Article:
Casper-Emil Tingskov Pedersen:
The development of Next Generation Sequencing (NGS) methods have revolutionized the speed and cost of doing large-scale genomic analyses. Furthermore, the quantity of sequences produced facilitate analyses of a number of non-model organisms as well as deeper and more theoretical predictions for e.g. human genetics. In this thesis, the three papers presented demonstrate the advantages of NGS data in the framework of population genetics for elucidating demographic inferences, important for understanding conservation efforts, selection and mutational burdens.
In the first whole-genome study of waterbucks, we investigated the divergence process in a large African mammal. The African mammals are known for their high species and withinspecies diversity, probably driven by environmental fluctuations. Our results showed that the population structure conformed to two isolated subspecies, but we also found that there has been historical gene flow in certain parts of the species range. We also found a lack of recent gene flow within one of the subspecies even across short distances, which suggests an anthropogenic effect on the waterbuck population connectivity and therefore possibly nearfuture conservation concerns.
Investigating the plains zebra, we disentangle the complex genetic structure across a large geographical area and further provide detailed insights into the past phylogeography of this species, including finding a likely plains zebra “cradle” from which all plains zebra populations arose some 367kya. The genetic structure identified in the plains zebra is also different from what has been found using morphometrics, which supports the use of genomic information to supplement morphology-based management decisions.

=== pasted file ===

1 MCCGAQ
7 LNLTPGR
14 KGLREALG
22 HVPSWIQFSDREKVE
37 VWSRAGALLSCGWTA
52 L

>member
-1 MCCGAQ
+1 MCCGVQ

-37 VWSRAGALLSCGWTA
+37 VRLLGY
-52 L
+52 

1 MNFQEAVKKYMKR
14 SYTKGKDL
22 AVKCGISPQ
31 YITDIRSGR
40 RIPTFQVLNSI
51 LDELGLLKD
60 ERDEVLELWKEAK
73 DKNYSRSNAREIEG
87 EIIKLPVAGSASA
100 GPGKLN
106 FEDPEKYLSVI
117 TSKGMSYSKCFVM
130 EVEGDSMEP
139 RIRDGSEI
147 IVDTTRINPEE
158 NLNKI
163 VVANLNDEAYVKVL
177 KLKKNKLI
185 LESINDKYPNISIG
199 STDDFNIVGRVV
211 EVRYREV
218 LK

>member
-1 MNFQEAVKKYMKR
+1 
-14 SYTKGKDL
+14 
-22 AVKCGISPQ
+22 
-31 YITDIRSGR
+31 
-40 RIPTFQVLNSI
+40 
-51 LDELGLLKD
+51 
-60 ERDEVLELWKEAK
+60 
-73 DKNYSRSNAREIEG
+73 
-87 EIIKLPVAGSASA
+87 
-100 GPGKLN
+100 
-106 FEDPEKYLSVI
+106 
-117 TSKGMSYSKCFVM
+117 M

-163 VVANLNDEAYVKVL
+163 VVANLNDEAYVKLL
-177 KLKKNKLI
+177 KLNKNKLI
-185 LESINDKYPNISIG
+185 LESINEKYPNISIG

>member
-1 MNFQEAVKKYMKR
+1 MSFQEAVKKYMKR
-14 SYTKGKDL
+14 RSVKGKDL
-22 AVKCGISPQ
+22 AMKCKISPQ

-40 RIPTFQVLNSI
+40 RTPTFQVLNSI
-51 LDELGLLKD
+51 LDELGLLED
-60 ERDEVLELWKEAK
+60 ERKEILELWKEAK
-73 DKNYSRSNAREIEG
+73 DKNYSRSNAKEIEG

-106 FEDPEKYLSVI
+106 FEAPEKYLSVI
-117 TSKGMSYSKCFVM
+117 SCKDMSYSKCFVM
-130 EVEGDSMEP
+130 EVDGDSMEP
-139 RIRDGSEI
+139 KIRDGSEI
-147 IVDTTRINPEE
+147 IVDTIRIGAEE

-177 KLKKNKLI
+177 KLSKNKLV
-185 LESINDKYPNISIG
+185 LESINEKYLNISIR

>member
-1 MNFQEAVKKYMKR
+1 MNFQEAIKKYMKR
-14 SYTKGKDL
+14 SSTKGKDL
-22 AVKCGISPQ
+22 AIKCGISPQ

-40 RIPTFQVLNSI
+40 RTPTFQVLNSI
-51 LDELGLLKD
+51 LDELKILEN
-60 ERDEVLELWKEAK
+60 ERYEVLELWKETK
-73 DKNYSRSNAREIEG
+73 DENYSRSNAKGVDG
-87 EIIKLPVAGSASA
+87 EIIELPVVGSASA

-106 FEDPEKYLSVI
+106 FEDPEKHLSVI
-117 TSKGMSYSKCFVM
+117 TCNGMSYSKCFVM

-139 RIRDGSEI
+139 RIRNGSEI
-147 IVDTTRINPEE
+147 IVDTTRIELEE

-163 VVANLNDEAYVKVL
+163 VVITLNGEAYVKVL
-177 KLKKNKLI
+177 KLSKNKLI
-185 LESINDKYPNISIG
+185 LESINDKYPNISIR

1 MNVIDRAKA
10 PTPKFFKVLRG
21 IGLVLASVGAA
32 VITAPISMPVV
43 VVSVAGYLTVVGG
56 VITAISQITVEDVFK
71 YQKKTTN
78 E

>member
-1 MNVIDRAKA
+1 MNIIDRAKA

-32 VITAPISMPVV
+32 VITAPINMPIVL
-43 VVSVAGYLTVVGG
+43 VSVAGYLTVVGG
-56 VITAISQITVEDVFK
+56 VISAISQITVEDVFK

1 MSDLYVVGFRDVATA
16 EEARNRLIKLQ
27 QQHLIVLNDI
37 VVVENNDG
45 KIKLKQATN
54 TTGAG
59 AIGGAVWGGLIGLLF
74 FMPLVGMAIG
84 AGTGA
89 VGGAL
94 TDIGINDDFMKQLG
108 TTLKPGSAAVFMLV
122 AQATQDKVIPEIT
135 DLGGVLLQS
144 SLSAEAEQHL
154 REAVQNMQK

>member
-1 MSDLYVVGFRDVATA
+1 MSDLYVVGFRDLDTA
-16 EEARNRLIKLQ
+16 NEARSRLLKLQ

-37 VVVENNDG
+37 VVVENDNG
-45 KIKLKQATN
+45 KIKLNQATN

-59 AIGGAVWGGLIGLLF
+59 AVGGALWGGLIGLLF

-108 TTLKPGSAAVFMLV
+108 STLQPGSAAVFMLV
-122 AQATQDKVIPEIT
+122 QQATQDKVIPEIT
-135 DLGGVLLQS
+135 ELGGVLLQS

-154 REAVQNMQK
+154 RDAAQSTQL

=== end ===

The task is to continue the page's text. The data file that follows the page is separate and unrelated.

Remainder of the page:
From a study of exomic sites in the Inuit population, we show that the demographic history of the Inuit is the most extreme in terms of population size, of any human population. We identify a slight increase in the number of deleterious alleles because of this demographic history and support our results using simulations. We use this to show that the reduction in population size experienced by the Inuit will improve mapping of disease-alleles, which are uncommon in populations with larger population size.